Resource Development Council

RDC Comment Letter:
Kenai Liquefied Natural Gas Permit

July 28, 2010

Mr. Robert F. Corbin
Office of Oil and Gas Global Security and Supply
Office of Fossil Energy, U.S. Department of Energy
Forrestal Building, Room 3E-042, FE 24
1000 Independence Avenue, S.W.
Washington, D.C.

Dear Mr. Corbin:

The Resource Development Council (RDC) is writing to express its strong support of the application filed by ConocoPhillips Alaska Natural Gas Corporation and Marathon Oil Company seeking a two-year extension to their Kenai liquefied natural gas (LNG) export permit.

RDC is a statewide business association comprised of individuals and companies from Alaska’s oil and gas, mining, forest products, tourism, and fishing industries. RDC’s membership includes Alaska Native corporations, local communities, organized labor, and industry support firms. RDC’s purpose is to encourage a strong, diversified private sector in Alaska and expand the state’s economic base through the responsible development of our natural resources.

RDC members include all of the industrial and utility users of natural gas from Cook Inlet. These include ConocoPhillips and Marathon, as well as Tesoro Alaska Company, Chugach Electric Association, Anchorage Municipal Light & Power, and ENSTAR Natural Gas Company.

Studies have indicated the natural gas resource base in Cook Inlet is sufficient to meet local utility demand, in-state commercial uses, and the proposed exports over the two-year extension being requested.

It is important to note the Kenai LNG facility performs an essential gas storage function in Southcentral Alaska and plays a key role in balancing the peaks and troughs of seasonal demand. While the region currently produces gas in excess of local needs, gas production rates are declining and may soon fall short of meeting peak winter demand. While it may seem counter-intuitive to extend the export license during a period of declining production, the LNG plant is the only currently available facility that can store excess gas produced during the low-demand summer season for use during peak winter periods. Therefore, the LNG export facility is critical in meeting local needs. The export extension will allow the facility to continue storing natural gas and balancing the peaks and troughs of seasonal demand.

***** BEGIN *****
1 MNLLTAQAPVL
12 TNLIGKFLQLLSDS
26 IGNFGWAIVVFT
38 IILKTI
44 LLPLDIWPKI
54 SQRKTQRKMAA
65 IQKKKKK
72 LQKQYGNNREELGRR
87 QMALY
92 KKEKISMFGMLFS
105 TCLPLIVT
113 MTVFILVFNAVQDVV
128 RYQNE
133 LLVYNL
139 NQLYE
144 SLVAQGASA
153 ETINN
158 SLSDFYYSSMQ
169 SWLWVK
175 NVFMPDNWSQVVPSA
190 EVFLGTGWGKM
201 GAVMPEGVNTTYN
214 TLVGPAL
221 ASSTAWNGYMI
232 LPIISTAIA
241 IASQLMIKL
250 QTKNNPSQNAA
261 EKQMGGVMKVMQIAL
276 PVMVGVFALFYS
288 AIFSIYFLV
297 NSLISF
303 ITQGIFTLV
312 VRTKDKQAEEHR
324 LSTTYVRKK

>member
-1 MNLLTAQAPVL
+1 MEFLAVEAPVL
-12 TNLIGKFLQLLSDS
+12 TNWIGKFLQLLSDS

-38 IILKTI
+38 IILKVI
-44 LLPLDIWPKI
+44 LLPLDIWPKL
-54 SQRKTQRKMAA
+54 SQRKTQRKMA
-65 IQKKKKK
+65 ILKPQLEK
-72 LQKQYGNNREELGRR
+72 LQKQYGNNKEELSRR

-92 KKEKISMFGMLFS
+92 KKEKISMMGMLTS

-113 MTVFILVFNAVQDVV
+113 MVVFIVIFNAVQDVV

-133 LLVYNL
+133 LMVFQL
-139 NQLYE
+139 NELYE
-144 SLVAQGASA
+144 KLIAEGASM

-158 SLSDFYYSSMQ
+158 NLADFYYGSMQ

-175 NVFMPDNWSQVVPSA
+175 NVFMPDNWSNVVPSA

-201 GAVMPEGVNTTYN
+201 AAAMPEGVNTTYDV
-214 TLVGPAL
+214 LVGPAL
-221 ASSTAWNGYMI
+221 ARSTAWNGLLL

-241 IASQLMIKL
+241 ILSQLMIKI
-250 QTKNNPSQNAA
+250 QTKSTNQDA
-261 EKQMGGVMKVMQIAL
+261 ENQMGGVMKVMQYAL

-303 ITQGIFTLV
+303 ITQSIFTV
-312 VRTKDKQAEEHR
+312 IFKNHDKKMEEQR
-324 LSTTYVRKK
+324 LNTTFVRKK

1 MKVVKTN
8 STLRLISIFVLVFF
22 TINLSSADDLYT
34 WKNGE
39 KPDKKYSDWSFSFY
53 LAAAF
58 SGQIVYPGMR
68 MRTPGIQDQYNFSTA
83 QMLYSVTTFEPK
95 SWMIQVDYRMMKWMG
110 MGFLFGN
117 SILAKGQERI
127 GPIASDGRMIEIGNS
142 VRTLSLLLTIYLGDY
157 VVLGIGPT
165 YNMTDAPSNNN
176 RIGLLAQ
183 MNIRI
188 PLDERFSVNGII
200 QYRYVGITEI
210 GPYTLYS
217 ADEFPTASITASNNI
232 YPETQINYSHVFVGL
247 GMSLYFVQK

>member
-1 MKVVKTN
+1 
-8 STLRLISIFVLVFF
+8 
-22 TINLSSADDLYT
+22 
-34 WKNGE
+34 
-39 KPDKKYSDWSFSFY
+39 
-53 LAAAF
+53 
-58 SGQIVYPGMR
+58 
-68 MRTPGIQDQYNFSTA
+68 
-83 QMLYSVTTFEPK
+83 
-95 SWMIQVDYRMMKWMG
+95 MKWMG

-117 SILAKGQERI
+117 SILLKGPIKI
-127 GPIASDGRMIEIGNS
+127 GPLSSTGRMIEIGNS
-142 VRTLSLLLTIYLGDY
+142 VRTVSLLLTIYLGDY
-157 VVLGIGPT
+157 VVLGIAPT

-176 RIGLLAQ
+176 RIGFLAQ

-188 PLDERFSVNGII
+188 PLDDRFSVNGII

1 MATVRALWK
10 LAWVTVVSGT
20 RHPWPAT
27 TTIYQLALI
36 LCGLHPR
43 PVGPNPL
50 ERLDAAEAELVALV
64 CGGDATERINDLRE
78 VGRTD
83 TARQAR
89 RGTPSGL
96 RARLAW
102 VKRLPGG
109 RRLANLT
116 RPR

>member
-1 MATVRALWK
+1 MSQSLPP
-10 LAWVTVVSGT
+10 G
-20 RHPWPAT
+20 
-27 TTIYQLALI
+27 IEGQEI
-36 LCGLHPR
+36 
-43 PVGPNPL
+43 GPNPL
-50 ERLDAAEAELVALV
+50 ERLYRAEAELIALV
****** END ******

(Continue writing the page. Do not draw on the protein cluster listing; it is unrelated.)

ConocoPhillips and Marathon are sensitive to local needs and have diverted natural gas from the plant intended for export to meet peak demand. The companies have not requested an increase in the volume of gas to be exported, only a continuation of current amounts.

The LNG facility supports many good-paying jobs, both directly and indirectly. These jobs contribute to the local economy and the plant itself is a significant revenue source of the Kenai Peninsula Borough. The plant also pays significant royalties and taxes to the State of Alaska.

The LNG facility is also important for future exploration and development drilling in Cook Inlet. The extension is likely to encourage further industry investment in Cook Inlet as exploration and development drilling are directly linked to a company’s ability to market its gas. Moreover, all current and future commercial and utility users could benefit from this investment.

In conclusion, RDC reiterates its strong support for the two-year export extension request. Given the export facility’s critical importance to Southcentral Alaska, the extension is very much in the public’s best interest.

Resource Development Council for Alaska, Inc.

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